AVC: What are some of the themes you’re planning to explore in Bucky Barnes: The Winter Soldier?

Kot: Besides the ones I already named—fluid identity and fluid gender. Many worlds theory, maybe. Feminism. Taoism. Pacifism. Nature and the systems we impose on it. Life in space. Empathy. Power unrestrained and power controlled. The Randian belief in the vampire self/20th century capitalism, what it brings, what can come after. Did I mention empathy? I know I did. I’ll mention it again.

Empathy.

To get a gun in Japan, first, you have to attend an all-day class and pass a written test, which are held only once per month. You also must take and pass a shooting range class. Then, head over to a hospital for a mental test and drug test (Japan is unusual in that potential gun owners must affirmatively prove their mental fitness), which you’ll file with the police. Finally, pass a rigorous background check for any criminal record or association with criminal or extremist groups, and you will be the proud new owner of your shotgun or air rifle. Just don’t forget to provide police with documentation on the specific location of the gun in your home, as well as the ammo, both of which must be locked and stored separately. And remember to have the police inspect the gun once per year and to re-take the class and exam every three years.

A Land Without Guns: How Japan Has Virtually Eliminated Shooting Deaths (via buttension)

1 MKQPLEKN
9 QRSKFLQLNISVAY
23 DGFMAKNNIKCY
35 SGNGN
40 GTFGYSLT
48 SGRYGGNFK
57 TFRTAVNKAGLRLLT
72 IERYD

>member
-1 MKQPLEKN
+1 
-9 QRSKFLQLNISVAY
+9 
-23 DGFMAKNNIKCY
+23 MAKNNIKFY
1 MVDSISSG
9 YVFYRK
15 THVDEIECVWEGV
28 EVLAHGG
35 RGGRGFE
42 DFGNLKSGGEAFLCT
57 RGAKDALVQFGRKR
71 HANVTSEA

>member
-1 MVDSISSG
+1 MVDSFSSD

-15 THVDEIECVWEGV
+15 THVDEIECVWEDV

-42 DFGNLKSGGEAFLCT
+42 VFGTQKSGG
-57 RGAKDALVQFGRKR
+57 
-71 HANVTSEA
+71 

see, that’s gun control
you don’t take away a person’s right to bear arms
you take away a person’s ability to abuse their arms
i mean it’s high maintenance but i really think it’d be worth it if it saves lives  

(via vintagedressesandavocados)

Japanese citizens can own guns — once they’ve proven they know how to responsibly use them and store them. Once they’ve proven they’re fit to own a gun. For some reason, this completely reasonable notion is considered ~TYRannY~ ~affront to LIBERTY~ in the United States.

(via thebicker)

We have more restrictions on driving a fucking car than we do on owning a gun.

(via crewdlydrawn)

(via crewdlydrawn)

Why are police calling the people of Ferguson animals and yelling at them to “bring it”? Because those officers in their riot gear, with their tear gas and dogs, want a justification for slaughter. But inexplicably…we turn our attention to the rioters, the people with less power, but justifiable anger, and say, “You are the problem.” No. A cop killing an unarmed teenager who had his hands in the air is the problem. Anger is a perfectly reasonable response. So is rage.

…How dare people preach and condescend to these people and tell them not to loot, not to riot? Yes, those are destructive forms of anger, but frankly I would rather these people take their anger out on property and products rather than on other people.

No, I don’t support looting. But I question a society that always sees the product of the provocation and never the provocation itself. I question a society that values property over black life. But I know that our particular system of law was conceived on the founding premise that black lives are white property…

[…]

Nothing makes white people more uncomfortable than black anger. But nothing is more threatening to black people on a systemic level than white anger. It won’t show up in mass killings. It will show up in overpolicing, mass incarceration, the gutting of the social safety net, and the occasional dead black kid. Of late, though, these killings have been far more than occasional. We should sit up and pay attention to where this trail of black bodies leads us….